A total of four third molars, two in the lower jaw and two in the upper jaw, usually between the ages of 17 and 25, are called wisdom teeth. Not everyone has them. Wisdom tooth infection seen in most people can disrupt the health of the teeth and gums close to the wisdom teeth and can lead to general health problems with the progression of the disease.
Most patients do not have enough space in their mouths for the wisdom teeth, which erupt at an age when jaw development is largely completed, to erupt properly like other teeth. For this reason, when wisdom teeth erupt at the wrong angle according to their development, they may remain embedded in the bone or gum or some parts of them may be visible.
With regular dental examinations, the development of wisdom teeth can be monitored and necessary interventions can be planned. After performing the necessary examinations, the dentist evaluates the condition of the teeth by examining X-ray images.
If the jaw structure is suitable and there is enough space for wisdom teeth to erupt, there is no need to extract the teeth. However, if the jaw structure is not suitable, if it creates congestion to other teeth and if pain or infection has started, the wisdom teeth need to be extracted or surgically removed.
Since wisdom teeth are at the back of the mouth, they are very difficult to clean and maintain. When food residues remain between the gums and teeth, they damage the tooth over time and cause decay. In addition, nearby teeth also decay due to incomplete oral hygiene. Decay progresses faster in teeth that protrude from the gum at an inappropriate angle and are partially visible.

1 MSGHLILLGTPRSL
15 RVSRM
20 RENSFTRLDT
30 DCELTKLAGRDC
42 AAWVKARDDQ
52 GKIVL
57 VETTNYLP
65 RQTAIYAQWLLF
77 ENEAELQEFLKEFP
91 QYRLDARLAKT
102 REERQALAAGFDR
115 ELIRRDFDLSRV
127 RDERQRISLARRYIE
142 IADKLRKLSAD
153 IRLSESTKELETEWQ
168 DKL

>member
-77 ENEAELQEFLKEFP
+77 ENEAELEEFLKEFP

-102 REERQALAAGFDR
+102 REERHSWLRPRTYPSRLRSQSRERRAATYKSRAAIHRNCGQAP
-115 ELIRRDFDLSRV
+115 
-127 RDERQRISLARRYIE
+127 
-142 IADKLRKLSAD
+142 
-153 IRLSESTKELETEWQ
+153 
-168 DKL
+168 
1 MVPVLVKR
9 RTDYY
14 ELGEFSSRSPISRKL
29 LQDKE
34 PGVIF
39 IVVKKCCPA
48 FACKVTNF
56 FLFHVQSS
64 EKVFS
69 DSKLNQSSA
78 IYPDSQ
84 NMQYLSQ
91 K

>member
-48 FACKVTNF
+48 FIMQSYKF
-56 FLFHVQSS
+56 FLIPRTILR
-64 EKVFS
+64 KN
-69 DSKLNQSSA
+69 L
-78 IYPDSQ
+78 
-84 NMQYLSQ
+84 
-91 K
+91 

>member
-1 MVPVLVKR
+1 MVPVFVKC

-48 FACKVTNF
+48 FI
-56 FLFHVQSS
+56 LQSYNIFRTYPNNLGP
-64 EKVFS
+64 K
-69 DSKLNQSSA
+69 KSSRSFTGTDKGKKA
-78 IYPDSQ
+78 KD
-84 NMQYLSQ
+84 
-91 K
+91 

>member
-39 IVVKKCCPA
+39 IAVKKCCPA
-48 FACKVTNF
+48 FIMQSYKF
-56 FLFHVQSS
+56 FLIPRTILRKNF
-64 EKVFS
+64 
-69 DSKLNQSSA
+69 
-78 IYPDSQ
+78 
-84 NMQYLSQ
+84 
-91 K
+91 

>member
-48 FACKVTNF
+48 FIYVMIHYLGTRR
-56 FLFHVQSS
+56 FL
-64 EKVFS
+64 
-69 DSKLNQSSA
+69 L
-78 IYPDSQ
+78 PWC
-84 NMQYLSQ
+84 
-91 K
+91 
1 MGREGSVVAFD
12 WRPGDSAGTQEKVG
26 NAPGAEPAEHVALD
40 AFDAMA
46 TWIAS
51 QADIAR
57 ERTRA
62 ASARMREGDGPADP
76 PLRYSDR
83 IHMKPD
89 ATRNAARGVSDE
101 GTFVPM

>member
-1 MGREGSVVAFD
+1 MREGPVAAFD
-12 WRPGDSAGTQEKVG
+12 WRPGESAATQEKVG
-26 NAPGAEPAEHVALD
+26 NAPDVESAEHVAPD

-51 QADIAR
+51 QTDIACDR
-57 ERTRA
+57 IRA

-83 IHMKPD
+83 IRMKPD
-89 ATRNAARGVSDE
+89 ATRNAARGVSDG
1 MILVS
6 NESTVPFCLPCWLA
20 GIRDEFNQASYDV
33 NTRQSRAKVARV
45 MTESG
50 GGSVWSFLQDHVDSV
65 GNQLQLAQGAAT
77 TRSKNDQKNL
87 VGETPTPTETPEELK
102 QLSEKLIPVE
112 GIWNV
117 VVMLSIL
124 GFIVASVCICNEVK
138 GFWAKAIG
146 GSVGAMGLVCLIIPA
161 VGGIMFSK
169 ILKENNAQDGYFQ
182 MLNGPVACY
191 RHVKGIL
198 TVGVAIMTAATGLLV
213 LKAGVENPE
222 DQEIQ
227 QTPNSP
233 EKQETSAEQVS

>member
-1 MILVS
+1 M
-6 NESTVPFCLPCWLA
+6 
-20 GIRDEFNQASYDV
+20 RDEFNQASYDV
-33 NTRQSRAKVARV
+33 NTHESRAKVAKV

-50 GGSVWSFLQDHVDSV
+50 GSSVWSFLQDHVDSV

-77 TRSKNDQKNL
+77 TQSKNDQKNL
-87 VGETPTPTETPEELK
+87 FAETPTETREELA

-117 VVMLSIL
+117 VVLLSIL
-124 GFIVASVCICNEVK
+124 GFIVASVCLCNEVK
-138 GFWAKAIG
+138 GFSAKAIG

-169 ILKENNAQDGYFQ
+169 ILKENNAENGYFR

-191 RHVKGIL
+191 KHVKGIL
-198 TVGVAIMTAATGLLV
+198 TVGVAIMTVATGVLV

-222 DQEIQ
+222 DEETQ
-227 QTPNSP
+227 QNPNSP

Teeth that bend due to tightness rub against the cheek and cause injury. Usually, a fluid-filled cyst forms around some of the impacted wisdom teeth in the lower jaw. The cyst damages other surrounding teeth and the jawbone by pressing on them. Surgical intervention is required to remove the cyst and impacted tooth.
Wisdom tooth infection, when left untreated, can spread to the jaw, mouth, ear and throat, causing serious health problems. Pain and discomfort during chewing and biting, difficulty in opening the mouth, jaw pain, whiteness of the gums in fully impacted teeth, redness of the gums around partially impacted or incorrectly angled teeth, gingivitis, symptoms of infection include pus discharge from inflamed gums, facial swelling, bleeding gums when brushing, swollen lymph nodes, fever, chills, nausea, difficulty breathing, increased pulse rate, headache, bad breath and bad taste. Patients with these symptoms should be urgently treated by a specialist dentist.
Wisdom teeth that erupt at the right angle and need to be extracted are extracted with normal tooth extraction stages. Teeth that erupt at the wrong angle, are impacted or partially impacted are extracted by surgical intervention.
After tooth extraction, you should be examined at regular intervals by following the dentist’s recommendations. Oral care and attention to the foods consumed accelerate recovery.